Advertisement

Efficiency of Biolistic DNA Vaccination in Experimental Type I Allergy

  • Verena RakerEmail author
  • Joachim Maxeiner
  • Angelika B. Reske-Kunz
  • Stephan Sudowe
Protocol
Part of the Methods in Molecular Biology book series (MIMB, volume 940)

Abstract

Gene gun-mediated delivery of allergen-encoding plasmid DNA has been in focus for many years now as being a needle-free alternative to the protein-based desensitization regimen used in specific immunotherapy. Biolistic immunization with the Helios gene gun has proven to be potent in the induction of antigen-specific CD4+ and CD8+ T cells. Here we describe biolistic vaccination in experimental mouse models of IgE-mediated type I allergy as well as allergen-induced airway inflammation.

Key words

Allergy DNA vaccination Gene gun IgE Allergic airway inflammation 

References

  1. 1.
    Raz E et al (1996) Preferential induction of a Th1 immune response and inhibition of specific IgE antibody formation by plasmid DNA immunization. Proc Natl Acad Sci USA 93:5141–5145PubMedCrossRefGoogle Scholar
  2. 2.
    Chua KY, Kuo IC, Huang CH (2009) DNA vaccines for the prevention and treatment of allergy. Curr Opin Allergy Clin Immunol 9:50–54PubMedCrossRefGoogle Scholar
  3. 3.
    Fynan EF et al (1993) DNA vaccines: protective immunizations by parenteral, mucosal, and gene-gun inoculations. Proc Natl Acad Sci USA 90:11478–11482PubMedCrossRefGoogle Scholar
  4. 4.
    Pertmer TM et al (1995) Gene gun-based nucleic acid immunization: elicitation of humoral and cytotoxic T lymphocyte responses following epidermal delivery of nanogram quantities of DNA. Vaccine 13:1427–1430PubMedCrossRefGoogle Scholar
  5. 5.
    Sudowe S et al (2003) Transcriptional targeting of dendritic cells in gene gun-mediated DNA immunization favors the induction of type 1 immune responses. Mol Ther 8:567–575PubMedCrossRefGoogle Scholar
  6. 6.
    Sudowe S et al (2009) Uptake and presentation of exogenous antigen and presentation of endogenously produced antigen by skin dendritic cells represent equivalent pathways for the priming of cellular immune responses following biolistic DNA immunization. Immunology 128:e193–e205PubMedCrossRefGoogle Scholar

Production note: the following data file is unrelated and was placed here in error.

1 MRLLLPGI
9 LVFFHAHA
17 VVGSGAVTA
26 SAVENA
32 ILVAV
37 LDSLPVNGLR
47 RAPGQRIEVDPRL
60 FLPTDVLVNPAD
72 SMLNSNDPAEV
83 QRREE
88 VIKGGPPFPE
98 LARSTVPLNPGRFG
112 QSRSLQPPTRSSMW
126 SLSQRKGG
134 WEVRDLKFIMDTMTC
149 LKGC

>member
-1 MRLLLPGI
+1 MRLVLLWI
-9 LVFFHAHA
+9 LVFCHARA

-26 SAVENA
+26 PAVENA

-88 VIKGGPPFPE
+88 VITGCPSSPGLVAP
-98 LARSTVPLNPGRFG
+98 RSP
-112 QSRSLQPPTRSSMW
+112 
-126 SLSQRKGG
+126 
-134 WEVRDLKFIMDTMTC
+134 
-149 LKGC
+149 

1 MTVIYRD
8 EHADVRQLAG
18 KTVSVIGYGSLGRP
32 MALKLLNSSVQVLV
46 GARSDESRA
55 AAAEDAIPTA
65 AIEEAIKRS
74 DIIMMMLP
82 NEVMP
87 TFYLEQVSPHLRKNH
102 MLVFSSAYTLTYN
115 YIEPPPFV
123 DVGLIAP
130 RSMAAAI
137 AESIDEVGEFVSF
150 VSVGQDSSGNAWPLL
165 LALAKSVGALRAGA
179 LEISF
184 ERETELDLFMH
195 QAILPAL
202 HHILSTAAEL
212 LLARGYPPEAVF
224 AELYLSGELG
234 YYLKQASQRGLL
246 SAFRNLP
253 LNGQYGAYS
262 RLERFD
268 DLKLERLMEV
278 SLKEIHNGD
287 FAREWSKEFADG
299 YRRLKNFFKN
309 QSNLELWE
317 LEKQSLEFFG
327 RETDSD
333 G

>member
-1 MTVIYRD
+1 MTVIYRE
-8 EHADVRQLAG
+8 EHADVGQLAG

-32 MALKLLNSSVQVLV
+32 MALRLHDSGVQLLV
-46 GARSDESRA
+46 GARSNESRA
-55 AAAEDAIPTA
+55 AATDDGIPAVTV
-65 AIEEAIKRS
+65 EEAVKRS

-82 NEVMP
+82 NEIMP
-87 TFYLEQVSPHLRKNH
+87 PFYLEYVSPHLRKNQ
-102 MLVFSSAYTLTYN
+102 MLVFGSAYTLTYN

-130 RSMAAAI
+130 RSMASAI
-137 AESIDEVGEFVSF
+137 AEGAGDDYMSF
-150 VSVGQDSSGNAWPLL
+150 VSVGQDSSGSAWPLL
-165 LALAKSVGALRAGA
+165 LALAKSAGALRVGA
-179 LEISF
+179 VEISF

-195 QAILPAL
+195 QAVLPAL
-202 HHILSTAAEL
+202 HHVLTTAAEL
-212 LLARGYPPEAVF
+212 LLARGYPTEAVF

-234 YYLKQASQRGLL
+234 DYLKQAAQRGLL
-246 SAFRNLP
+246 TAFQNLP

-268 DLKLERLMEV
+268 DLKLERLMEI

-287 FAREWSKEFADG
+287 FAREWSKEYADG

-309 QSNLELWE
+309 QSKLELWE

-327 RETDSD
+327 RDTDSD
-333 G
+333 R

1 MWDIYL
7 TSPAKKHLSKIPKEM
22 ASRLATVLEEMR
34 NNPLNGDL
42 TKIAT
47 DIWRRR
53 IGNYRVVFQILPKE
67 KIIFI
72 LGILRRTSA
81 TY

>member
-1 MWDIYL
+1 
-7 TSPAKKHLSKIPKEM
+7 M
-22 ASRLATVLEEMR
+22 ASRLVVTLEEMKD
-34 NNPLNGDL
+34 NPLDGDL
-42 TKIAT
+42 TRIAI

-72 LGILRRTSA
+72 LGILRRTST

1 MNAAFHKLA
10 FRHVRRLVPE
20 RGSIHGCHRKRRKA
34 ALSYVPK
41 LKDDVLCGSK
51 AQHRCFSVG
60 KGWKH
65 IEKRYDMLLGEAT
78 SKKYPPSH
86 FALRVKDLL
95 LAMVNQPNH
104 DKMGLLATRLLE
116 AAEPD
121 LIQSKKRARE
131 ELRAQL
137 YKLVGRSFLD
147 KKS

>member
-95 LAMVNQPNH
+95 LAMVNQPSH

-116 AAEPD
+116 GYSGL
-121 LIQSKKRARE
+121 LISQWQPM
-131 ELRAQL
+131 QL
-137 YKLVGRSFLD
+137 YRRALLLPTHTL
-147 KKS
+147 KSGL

7. 7.
    Pertmer TM, Roberts TR, Haynes JR (1996) Influenza virus nucleoprotein- specific immunoglobulin G subclass and cytokine responses elicited by DNA vaccination are dependent on the route of vector DNA delivery. J Virol 70:6119–6125PubMedGoogle Scholar
  8. 8.
    Yoshida A et al (2000) Advantage of gene gun-mediated over intramuscular inoculation of plasmid DNA vaccine in reproducible induction of specific immune responses. Vaccine 18:1725–1729PubMedCrossRefGoogle Scholar
  9. 9.
    Ross R et al (2003) Transcriptional targeting of dendritic cells for gene therapy using the promoter of the cytoskeletal protein fascin. Gene Ther 10:1035–1040PubMedCrossRefGoogle Scholar
  10. 10.
    Ludwig-Portugall I et al (2004) Prevention of long-term IgE antibody production by gene gun-mediated DNA vaccination. J Allergy Clin Immunol 114:951–957PubMedCrossRefGoogle Scholar
  11. 11.
    Sudowe S et al (2006) Prophylactic and therapeutic intervention in IgE responses by biolistic DNA vaccination primarily targeting dendritic cells. J Allergy Clin Immunol 117:196–203PubMedCrossRefGoogle Scholar
  12. 12.
    Zindler E et al (2008) Divergent effects of biolistic gene transfer in a mouse model of allergic airway inflammation. Am J Respir Cell Mol Biol 38:38–46PubMedCrossRefGoogle Scholar
  13. 13.
    Baniyash M, Eshhar Z (1984) Inhibition of IgE binding to mast cells and basophils by monoclonal antibodies to murine IgE. Eur J Immunol 14:799–807PubMedCrossRefGoogle Scholar
  14. 14.
    Conrad ML et al (2009) Comparison of adjuvant and adjuvant-free murine experimental asthma models. Clin Exp Allergy 39:1246–1254PubMedCrossRefGoogle Scholar

Copyright information

© Springer Science+Business Media, LLC 2013

Authors and Affiliations

  • Verena Raker
    • 1
    Email author
  • Joachim Maxeiner
    • 2
  • Angelika B. Reske-Kunz
    • 3
  • Stephan Sudowe
    • 4
  1. 1.Clinical Research Unit Allergology, Department of DermatologyUniversity Medical Center of the Johannes Gutenberg University MainzMainzGermany
  2. 2.Asthma Core Facility, Research Center ImmunologyUniversity Medical Center of the Johannes Gutenberg University MainzMainzGermany
  3. 3.Department of DermatologyUniversity Medical Center of the Johannes Gutenberg-UniversityMainzGermany
  4. 4.Ganzimmun Diagnostics AGMainzGermany

Personalised recommendations